3 star, YA

Review: Made in Korea by Sarah Suk

Frankly in Love meets Shark Tank in this feel-good romantic comedy about two entrepreneurial Korean American teens who butt heads—and maybe fall in love—while running competing Korean beauty businesses at their high school.

There’s nothing Valerie Kwon loves more than making a good sale. Together with her cousin Charlie, they run V&C K-BEAUTY, their school’s most successful student-run enterprise. With each sale, Valerie gets closer to taking her beloved and adventurous halmeoni to her dream city, Paris.

Enter the new kid in class, Wes Jung, who is determined to pursue music after graduation despite his parents’ major disapproval. When his classmates clamor to buy the K-pop branded beauty products his mom gave him to “make new friends,” he sees an opportunity—one that may be the key to help him pay for the music school tuition he knows his parents won’t cover…

What he doesn’t realize, though, is that he is now V&C K-BEAUTY’s biggest competitor.

Stakes are high as Valerie and Wes try to outsell each other, make the most money, and take the throne for the best business in school—all while trying to resist the undeniable spark that’s crackling between them. From hiring spies to all-or-nothing bets, the competition is much more than either of them bargained for.

But one thing is clear: only one Korean business can come out on top.



With more Asian own voices stories coming out in YA lately, I knew Made in Korea had to be on my list to read. While I enjoyed the Korean elements throughout, from k-pop to Korean beauty products and Asian family dynamics, it doesn’t stand out among the other contenders I’ve been reading. What does make it interesting is the business aspect of running student businesses in school.

Valerie and her cousin Charlie have been the top student-run business for the last few years. Having an inside person (Charlie’s dad who lives in Korea) send them shipments of Korean beauty products allows them to sell to students who are craving the latest trend that’s hard to get in North America. I liked this idea a lot, and it’s especially relatable as I personally like Asian beauty products myself. V&C K-BEAUTY was therefore a fun concept to follow along for Valerie.

Enter the competition, Wes. Starting high school in senior year is rough but he unwittingly puts himself in competition with Valerie when he starts selling k-pop merch from a group called Crown Tiger in order to make friends. While I’m not super into k-pop myself, I know many people who are and it’s no joke how far people will go for anything related to the stars they love and admire.

Each of them have their reasons for wanting to sell as much product as possible. Valerie dreams of taking her grandmother,whom she’s very close to, on a once-in-a-lifetime trip to Paris before she cannot go due to health reasons. She wants to prove to her tiger mom that she’s capable like her older sister who she’s always being compared to. Talk about Asian weariness when I read this. While it’s true for many friends and their parents I know, it makes me sometimes a little sad that it’s such a thing so many people have to go through in their families.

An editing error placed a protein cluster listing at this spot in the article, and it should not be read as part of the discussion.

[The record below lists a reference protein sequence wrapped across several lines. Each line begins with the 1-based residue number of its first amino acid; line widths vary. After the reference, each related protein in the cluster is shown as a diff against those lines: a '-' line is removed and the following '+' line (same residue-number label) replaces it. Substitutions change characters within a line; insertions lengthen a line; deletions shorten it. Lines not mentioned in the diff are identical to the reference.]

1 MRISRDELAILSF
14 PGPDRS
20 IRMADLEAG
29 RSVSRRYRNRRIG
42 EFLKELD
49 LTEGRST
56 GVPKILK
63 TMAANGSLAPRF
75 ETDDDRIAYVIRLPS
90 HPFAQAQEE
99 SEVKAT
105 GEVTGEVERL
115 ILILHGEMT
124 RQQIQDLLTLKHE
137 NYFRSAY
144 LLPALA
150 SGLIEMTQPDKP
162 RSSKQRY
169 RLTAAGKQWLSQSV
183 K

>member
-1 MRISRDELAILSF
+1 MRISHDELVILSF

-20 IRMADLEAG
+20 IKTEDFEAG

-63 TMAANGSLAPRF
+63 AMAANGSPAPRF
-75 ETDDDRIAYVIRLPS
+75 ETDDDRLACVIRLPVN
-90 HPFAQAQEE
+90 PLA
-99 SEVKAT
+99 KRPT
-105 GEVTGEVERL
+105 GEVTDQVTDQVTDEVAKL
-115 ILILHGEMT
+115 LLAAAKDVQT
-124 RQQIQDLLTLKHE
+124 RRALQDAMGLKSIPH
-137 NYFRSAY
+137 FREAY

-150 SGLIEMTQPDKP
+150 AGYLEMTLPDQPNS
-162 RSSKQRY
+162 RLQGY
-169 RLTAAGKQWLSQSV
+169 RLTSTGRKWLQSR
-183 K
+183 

Wes, on the other hand, wants to save up moneyto attend music school. It’s his dream but his parents just don’t understand. As is the Asian way, they hope he would pursue a professional degree and take courses in science. So he needs to find it himself in order to even apply.

Both have such great reasons for what they need the money for. But poor communication keeps them at odds. A bet to give the other all of their savings from the year only makes it worse. They know they can only get enough money if they also attain the money the other business earned in the year. I couldn’t decide who I thought needed or deserved it more.

Personally I liked Wes more. Valerie put so much of her identity in her business to prove her self worth that she was willing to do things that were frankly shocking and rude. She saw people as customers or non-customers, and while she grows through this ordeal, I just didn’t like her as much as a person even when I sympathized with her situation.

The romance wasn’t as believable as I would have liked it. They weren’t exactly enemies but their poor communication just made things worse a lot of the time. Sure, I believe there’s attraction but I just didn’t root for them as a couple.

The best part of this story really was the resolution and growth that took place when they each confronted their families about the reasons why they wanted to earn the money. I liked that the author didn’t resolve everything into a perfect bow because families are more complicated than that but it gives hope that things can change with time and a bit of open mindedness.

All this is to say that Made in Korea had its unique elements, namely the business selling competition going on between our protagonists, and I loved the Korean references and culture seen throughout (like everyone’s huge love for bingsu!). I just wasn’t too invested in Wes and Valerie’s romantic relationship but I’m so here for everything else.